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Now it's time to get out and vote

Over the last few months, you’ve probably read dozens of op-eds and articles and online blurbs about how Obama destroyed our freedom through that new healthcare bill, or about how Mitt Romney doesn’t have a soul and lies through his teeth. Ryan and Biden dominate the news cycle, and Jon Stewart’s team of political comedians are in comedy heaven every morning when they wake up to the news. America will be destroyed! Our economy will tank farther! We’ll lose everything we’ve fought so hard to gain! These are the cries heard from both sides of the aisle. According to the pundits, the end of the world is coming no matter what the result on Wednesday, Nov. 7, the day after the election.

With just the homestretch between us and the 2012 presidential election, Oregon (like so many states) is awash in advertisements, ballot measures and last minute get the vote out campaigns. The Citizens United supreme court decision has resulted in record corporate and individual donations to campaign fundraisers, and the cash flowing in seems to have no end.

With the caucaphony of CNN, MSNBC, Fox News and hundreds of think tanks laying out the results of the elections before we’ve even had time to sit down and read our voters’ guides, it can seem as though this election is already decided — decided from things as small as Measure 80 here in Oregon (pot) all the way up the chain to the Senate, congressional and presidential races. If one vote won’t make a difference, many of us might think, why vote?

In 2008, according to the New York Times, just over 65 percent of eligible Americans took time out of their busy lives to huddle over a ballot, whether it was in a voting booth — or at their dining room table — and voted. Possibly (depending on who you ask) making that the best voter turnout in a century.

If 65 percent of voters cast a ballot, that means that 35 percent of the people we rely on to help participate in our democracy did not vote — 35 percent of Americans chose not to or had no opportunity to participate in one of the great American traditions — one of the things that makes (and keeps) America free. Three to four out of 10 adult citizens — a high enough percentage to tip the scale in even a “safe” election — did not vote.

Oregon has consistently ranked as one of the top voting states in the nation, ranking within the top three in both 2008 and 2010. With a mail-in ballot system, Oregonians can vote from home weeks before the election or the day of — we can read and re-read our ballots. We can take our time to vote or do it in a hurry. It’s as simple as dropping an envelope in the mail. And yet, still 15 percent or more of us do not vote. Two to three out of every 10 eligible Oregon voters let that envelope land in the recycling instead of the ballot box.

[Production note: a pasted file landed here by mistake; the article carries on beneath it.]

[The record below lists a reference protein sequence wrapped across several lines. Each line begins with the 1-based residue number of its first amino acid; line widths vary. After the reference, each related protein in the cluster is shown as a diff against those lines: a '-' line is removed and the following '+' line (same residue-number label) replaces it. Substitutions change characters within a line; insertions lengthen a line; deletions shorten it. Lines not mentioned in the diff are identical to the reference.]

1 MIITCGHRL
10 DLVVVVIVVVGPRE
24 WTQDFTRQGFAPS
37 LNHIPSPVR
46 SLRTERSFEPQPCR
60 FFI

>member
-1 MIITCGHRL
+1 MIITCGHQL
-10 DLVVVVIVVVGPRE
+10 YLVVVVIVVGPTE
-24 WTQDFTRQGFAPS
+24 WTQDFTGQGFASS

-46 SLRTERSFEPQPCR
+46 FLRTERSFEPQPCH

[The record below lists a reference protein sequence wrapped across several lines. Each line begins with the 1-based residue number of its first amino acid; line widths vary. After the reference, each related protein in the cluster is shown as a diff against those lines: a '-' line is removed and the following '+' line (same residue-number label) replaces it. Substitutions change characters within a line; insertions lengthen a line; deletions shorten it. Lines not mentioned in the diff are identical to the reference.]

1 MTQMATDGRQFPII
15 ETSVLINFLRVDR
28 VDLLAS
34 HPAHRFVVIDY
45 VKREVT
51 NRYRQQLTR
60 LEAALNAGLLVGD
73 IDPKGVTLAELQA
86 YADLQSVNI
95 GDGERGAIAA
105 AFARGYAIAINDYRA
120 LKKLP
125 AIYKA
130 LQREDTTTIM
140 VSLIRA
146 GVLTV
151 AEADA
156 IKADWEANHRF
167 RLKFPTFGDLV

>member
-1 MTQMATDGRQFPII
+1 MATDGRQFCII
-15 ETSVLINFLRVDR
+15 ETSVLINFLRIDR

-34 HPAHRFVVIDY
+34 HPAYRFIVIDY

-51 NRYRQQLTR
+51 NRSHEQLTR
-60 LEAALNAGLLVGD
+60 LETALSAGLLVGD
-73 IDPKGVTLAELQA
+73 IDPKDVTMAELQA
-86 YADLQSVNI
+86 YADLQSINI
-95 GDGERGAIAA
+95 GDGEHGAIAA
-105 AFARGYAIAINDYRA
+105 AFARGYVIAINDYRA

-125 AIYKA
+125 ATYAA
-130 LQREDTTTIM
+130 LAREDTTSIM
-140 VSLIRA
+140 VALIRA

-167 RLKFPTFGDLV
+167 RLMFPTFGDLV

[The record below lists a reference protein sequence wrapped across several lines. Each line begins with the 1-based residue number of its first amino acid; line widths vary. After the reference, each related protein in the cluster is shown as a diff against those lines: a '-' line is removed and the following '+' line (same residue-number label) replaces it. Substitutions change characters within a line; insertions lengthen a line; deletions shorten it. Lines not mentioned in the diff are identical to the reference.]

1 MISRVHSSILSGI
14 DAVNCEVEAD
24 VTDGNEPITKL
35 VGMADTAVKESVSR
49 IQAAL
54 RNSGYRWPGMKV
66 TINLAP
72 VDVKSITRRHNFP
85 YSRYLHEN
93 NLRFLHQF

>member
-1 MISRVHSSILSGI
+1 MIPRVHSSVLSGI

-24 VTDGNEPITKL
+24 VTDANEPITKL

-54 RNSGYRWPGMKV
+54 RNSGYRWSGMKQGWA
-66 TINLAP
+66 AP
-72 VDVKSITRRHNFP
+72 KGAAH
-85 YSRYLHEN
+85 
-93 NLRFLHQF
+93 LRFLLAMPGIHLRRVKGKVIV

Perhaps there are bad addresses, lost ballots. But in some cases, we are not voting because we believe our vote won’t count. “Oregon will go blue, this ballot measure won’t pass, I know how popular this mayoral candidate is becoming.” Some of us don’t vote because we don’t think it matters.

Many of us, in Oregon and across the nation, are not voting because we have forgotten what a privelege and a responsiblity it is to cast that vote.

In 1787, the fledgeling United States of America granted its white, male, property-owning citizens the right to vote. On that day, the U.S. began a long path towards equality in representation. From nearly that first day of being, U.S. citizens denied the right were fighting to be able to vote. It would be almost 200 years before voting rights in America could almost be called “equal.”

From 1812 to 1971, Americans would abolish the barriers to voting. Property ownership, naturalized citizenship, race, gender and age (from 21 to 18), were pushed aside in favor of allowing all our citizens to have a say in our political process. In each of these conflicts, Americans fought tooth and nail, protesting, going to prison, suffering abuse at the hands of police, fellow citizens and the press. For them, the right to vote — and the right to vote for their fellow citizens — was in some cases more important than their safety or well being.

No matter which side of the aisle you sit on, or how hopeless you believe your cause to be, consider voting. Consider honoring the legacy of those who fought for you to vote, and then remember that part of what it means to have a “free democracy” is having a participatory one.

Consider playing your part — even if it seems inconsequential — in choosing Oregon’s, and our nation’s, future for the next few years.

So, whaddaya say? Should we bump Oregon up from No. 3 to No. 1 in voter turnout?

My vote says “yes.”

Callie Vandewiele is a freelance writer in the Portland area and a 2008 Pacific University graduate.



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